public class InvoiceServiceImplTest {

    @Mock private IInvoiceRepository repository;
    @InjectMocks private InvoiceServiceImpl service;

    private Invoice createMockInvoice (String invoiceId, String userId){
        return new Invoice(invoiceId, userId, "companyId", 
            new Date(), new Date(), BigDecimal.ONE, BigDecimal.TEN, 0.25, null);
    }

    @Test
    public void createInvoiceTest (){
        Invoice data = createMockInvoice("12345678910", "yuri");
        when(repository.save(data)).thenReturn(data);
        Invoice result = service.createInvoice(data);

        assertEquals(data.getInvoiceId(), result.getInvoiceId());
        assertEquals(data.getUserId(), result.getUserId());
    }

    @Test
    public void findInvoiceSuccessTest(){
        String invoiceId = "12345678910";
        Invoice data = createMockInvoice(invoiceId, "yuri");
        when(repository.findByInvoiceId(invoiceId)).thenReturn(Option.of(data));

        Option<Invoice> result = service.findInvoiceById(invoiceId);
        assertTrue(result.isDefined());

    }

    @Test
    public void findInvoiceFailedTest(){
        String invoiceId = "987654321";
        when(repository.findByInvoiceId(invoiceId)).thenReturn(Option.none());

        Option<Invoice> result = service.findInvoiceById(invoiceId);
        assertTrue(result.isEmpty());
    }
}

BillServiceImplTest.java

@ExtendWith(MockitoExtension.class)
public class BillServiceImplTest {

    @Mock private IBillRepository repository;
    @InjectMocks private BillServiceImpl service;

    private Bill createMockBill (String billId, String userId){
        return new Bill(billId, userId, "companyId", new Date(), new Date(), BigDecimal.ONE, BigDecimal.TEN, 0.25, null);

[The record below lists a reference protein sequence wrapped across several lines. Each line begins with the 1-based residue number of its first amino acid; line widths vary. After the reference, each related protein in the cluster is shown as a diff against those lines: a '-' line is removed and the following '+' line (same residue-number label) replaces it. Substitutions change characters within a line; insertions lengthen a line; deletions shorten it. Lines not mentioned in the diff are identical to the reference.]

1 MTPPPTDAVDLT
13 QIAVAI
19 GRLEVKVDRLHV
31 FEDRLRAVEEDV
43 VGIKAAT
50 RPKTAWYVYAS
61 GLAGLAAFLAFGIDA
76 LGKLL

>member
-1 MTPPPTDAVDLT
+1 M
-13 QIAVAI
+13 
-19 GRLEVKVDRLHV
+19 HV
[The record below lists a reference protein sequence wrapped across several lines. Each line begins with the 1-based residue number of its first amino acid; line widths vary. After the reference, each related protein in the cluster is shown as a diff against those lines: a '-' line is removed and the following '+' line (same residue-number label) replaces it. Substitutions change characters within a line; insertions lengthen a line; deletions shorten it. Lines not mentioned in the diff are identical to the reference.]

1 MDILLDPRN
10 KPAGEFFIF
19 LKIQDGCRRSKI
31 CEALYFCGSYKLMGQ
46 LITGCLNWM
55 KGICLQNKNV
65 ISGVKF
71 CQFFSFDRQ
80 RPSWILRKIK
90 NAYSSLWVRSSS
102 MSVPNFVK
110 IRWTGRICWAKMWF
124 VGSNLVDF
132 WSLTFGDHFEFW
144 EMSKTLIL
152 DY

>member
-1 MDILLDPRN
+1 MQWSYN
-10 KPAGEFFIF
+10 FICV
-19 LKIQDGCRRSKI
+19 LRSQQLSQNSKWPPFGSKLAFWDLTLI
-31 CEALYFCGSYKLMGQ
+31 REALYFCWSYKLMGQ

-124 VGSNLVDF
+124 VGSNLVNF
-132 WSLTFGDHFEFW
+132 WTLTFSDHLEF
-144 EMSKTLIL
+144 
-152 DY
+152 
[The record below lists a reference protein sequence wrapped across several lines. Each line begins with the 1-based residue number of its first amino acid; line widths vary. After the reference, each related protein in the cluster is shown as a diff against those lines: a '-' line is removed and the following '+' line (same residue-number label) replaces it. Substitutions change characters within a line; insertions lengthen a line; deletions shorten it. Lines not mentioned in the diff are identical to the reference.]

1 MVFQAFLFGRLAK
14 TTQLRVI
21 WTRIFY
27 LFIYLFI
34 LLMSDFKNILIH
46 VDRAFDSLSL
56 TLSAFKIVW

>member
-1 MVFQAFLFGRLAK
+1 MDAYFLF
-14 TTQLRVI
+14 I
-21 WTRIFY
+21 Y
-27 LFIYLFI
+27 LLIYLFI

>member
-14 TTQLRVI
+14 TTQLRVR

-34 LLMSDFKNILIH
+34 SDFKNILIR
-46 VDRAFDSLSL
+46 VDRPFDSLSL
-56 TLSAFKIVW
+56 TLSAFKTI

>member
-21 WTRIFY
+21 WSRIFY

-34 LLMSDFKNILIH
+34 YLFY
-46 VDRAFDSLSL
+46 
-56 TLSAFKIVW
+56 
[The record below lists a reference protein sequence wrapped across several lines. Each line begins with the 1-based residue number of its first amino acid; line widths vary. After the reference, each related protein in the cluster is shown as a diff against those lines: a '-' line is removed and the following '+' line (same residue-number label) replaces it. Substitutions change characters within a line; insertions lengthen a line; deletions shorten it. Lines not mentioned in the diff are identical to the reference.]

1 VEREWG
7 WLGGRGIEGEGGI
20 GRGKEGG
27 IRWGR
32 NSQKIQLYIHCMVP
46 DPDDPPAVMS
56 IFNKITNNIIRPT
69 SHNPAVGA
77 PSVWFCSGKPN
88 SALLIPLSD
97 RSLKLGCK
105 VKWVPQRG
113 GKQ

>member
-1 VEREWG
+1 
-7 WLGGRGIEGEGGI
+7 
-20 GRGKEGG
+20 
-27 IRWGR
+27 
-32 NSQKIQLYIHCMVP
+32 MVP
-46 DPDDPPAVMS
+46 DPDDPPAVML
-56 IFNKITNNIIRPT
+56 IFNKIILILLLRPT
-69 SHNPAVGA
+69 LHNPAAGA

}

    @Test
    public void createBillTest (){
        Bill data = createMockBill("123456789", "yuri");
        when(repository.save(data)).thenReturn(data);

        Bill result = service.createBill(data);
        assertEquals(data.getBillId(), result.getBillId());
        assertEquals(data.getUserId(), result.getUserId());
    }

    @Test
    public void findBillSuccessTest(){
        String billId = "123456789";
        Bill data = createMockBill(billId, "yuri");
        when(repository.findByBillId(billId)).thenReturn(Option.of(data));

        Option<Bill> result = service.findBillById(billId);
        assertTrue(result.isDefined());
    }

    @Test
    public void findBillFailedTest(){
        String billId = "987654321";
        when(repository.findByBillId(billId)).thenReturn(Option.none());

        Option<Bill> result = service.findBillById(billId);
        assertTrue(result.isEmpty());
    }
}

Note following points:

  • We use helper methods createMockInvoice and createMockBill to create some mock data
  • We validate presence or absence of data in Option using isDefined and isEmpty methods

Step 3.3. Implement services

Next step is to provide actual implementations of services. We already did it, so there is nothing new in this part.

InvoiceServiceImpl.java

@Component("IInvoiceService")
public class InvoiceServiceImpl implements IInvoiceService {

    @Autowired
    private IInvoiceRepository repository;

    @Override
    public Invoice createInvoice(Invoice invoice) {
        return repository.save(invoice);
    }

    @Override
    public void removeInvoice(String id) {
        repository.deleteById(id);
    }

    @Override
    public Option<Invoice> findInvoiceById(String id) {
        return repository.findByInvoiceId(id);
    }

    @Override
    public List<Invoice> findForUser(String userId) {
        return repository.findByUserId(userId);
    }

}

BillServiceImpl.java

@Component("IBillService")
public class BillServiceImpl implements IBillService {

    @Autowired
    private IBillRepository repository;

    @Override
    public Bill createBill(Bill bill) {
        return repository.save(bill);
    }

    @Override
    public void removeBill(String id) {
        repository.deleteById(id);
    }

    @Override
    public Option<Bill> findBillById(String id) {